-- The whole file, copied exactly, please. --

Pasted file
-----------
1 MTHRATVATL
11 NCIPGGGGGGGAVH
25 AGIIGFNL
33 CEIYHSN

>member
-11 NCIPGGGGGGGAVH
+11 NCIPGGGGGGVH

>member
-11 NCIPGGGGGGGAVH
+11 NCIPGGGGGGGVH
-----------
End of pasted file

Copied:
1 MTHRATVATL
11 NCIPGGGGGGGAVH
25 AGIIGFNL
33 CEIYHSN

>member
-11 NCIPGGGGGGGAVH
+11 NCIPGGGGGGVH

>member
-11 NCIPGGGGGGGAVH
+11 NCIPGGGGGGGVH